Assn. for Molecular Pathology v. USPTO: Constitutional Challenge to Gene Patents Survives Motion to Dismiss

Digest Commentary First Amendment Patent

Assn. for Molecular Pathology, et al. v. USPTO, et al., Case no. 09-CV-4514 (S.D.N.Y. Nov. 2, 2009)

Slip Opinion (hosted by Patent Baristas)

The United States District Court for the Southern District of New York denied defendants' motion to dismiss plaintiffs' claim that patents on a human gene violate the First Amendment and Article I of the Constitution for jurisdictional issues, lack of standing, and failure to state a claim.

District Judge Sweet found that the plaintiffs’ constitutional claims challenging the validity of Myriad Genetics’ gene patents provided subject matter jurisdiction and standing to sue the United States Patent and Trademark Office because of the lack of available statutory remedies.  The plaintiffs claim that Myriad’s patents are inappropriate because they cover “products of nature”, and seek invalidation of the patents under the Constitution of the United States. Judge Sweet held that these claims met the stricter pleading standards recently announced in Ashcroft v. Iqbal, 129 S.Ct. 1937 (2009).  In so holding, the court noted the “novel circumstances presented by this action against the USPTO”: The Patent and Trade Office is generally immune from suit due to the availability of statutory remedies for claims arising from patents. Such remedies do not provide for constitutional claims.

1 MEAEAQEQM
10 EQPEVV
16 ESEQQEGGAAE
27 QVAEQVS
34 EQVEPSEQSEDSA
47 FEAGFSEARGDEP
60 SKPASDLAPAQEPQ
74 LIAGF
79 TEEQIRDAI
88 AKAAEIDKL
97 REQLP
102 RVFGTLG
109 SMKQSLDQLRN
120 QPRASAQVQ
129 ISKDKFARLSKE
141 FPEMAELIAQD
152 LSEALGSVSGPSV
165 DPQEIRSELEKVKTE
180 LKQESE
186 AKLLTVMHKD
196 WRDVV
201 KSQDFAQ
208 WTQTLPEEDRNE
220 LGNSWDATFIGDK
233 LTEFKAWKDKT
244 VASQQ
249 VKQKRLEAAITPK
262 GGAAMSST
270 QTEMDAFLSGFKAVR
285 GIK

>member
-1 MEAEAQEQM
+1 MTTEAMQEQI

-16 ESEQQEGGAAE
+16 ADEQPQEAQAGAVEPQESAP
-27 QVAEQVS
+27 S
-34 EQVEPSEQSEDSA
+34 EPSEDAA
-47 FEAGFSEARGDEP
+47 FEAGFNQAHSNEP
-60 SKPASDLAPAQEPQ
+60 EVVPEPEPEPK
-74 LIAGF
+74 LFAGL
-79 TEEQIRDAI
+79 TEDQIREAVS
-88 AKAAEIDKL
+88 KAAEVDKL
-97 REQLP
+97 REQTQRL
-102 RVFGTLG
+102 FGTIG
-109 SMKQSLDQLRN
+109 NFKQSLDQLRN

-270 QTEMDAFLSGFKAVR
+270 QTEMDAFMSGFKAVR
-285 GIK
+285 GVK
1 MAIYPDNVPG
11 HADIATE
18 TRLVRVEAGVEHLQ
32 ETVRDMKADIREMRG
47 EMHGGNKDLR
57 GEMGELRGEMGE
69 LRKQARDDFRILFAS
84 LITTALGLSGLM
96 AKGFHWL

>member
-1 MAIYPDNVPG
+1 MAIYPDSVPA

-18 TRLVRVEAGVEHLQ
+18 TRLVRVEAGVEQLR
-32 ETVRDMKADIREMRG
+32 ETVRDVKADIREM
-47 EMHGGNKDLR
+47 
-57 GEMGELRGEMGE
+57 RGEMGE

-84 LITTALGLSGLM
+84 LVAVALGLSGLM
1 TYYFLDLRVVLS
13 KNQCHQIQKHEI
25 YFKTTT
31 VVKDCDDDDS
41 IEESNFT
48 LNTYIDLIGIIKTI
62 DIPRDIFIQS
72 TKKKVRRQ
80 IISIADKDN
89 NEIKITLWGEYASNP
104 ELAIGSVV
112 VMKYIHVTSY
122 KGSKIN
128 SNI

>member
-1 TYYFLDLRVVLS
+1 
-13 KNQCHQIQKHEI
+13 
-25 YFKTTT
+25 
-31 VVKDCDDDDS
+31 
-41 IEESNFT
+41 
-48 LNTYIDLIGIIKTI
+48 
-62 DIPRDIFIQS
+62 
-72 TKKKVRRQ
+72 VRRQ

Ars Technica provides a brief overview of the case.  The ACLU, who represents the plaintiffs, writes in support of the decision.  Patent Baristas put forward a more skeptical view of the plaintiffs’ prospects. Patent Docs features a longer analysis of the decision.

Defendant Myriad Genetics owns interests in several patents on the human genes BRCA1 and BRCA2, both of which can indicate an increased risk of breast or ovarian cancer.  Myriad can thus control the availability of genetic testing for the BRCA1 and BRCA2 sequences, a process that can cost as much as $3000.  The patents also allow Myriad to restrict other laboratories’ research on the BRCA sequences.  The numerous plaintiffs include researchers, testing laboratories, medical societies, advocacy organizations, and cancer patients with various interests in seeing the invalidation of the patents-at-issue.

Arguing on behalf of the plaintiffs, the ACLU and the Public Patent Foundation claim that the patents violate the First Amendment’s protection of freedom of thought and Article I, section 8, clause 8’s instruction that Congress “promote the Progress of Science and useful Arts”.  In holding that the plaintiffs have standing to sue and that subject matter jurisdiction exists, the court relied on the fact that these constitutional claims fall outside the remedies provided by the Patent Act.  In holding the pleading sufficient, the court reasoned that the First Amendment claim is supported by the plaintiffs’ argument that the BRCA patents cover a product of nature, and the Article I claim is supported by the contention that the patent has inhibited research on the genes.

This suit is significant for both procedural and public policy reasons.  Using constitutional claims in an attempt to invalidate patents is a novel approach, and is probably the only approach that would allow the plaintiffs to include the USPTO as a defendant. A victory for the plaintiffs could result in an increased availability of genetic testing for breast cancer risks.  More broadly, if the plaintiffs present a successful challenge to the USPTO’s general policy of granting gene patents, the validity of patents on an estimated 20% of the human genome would be called into question.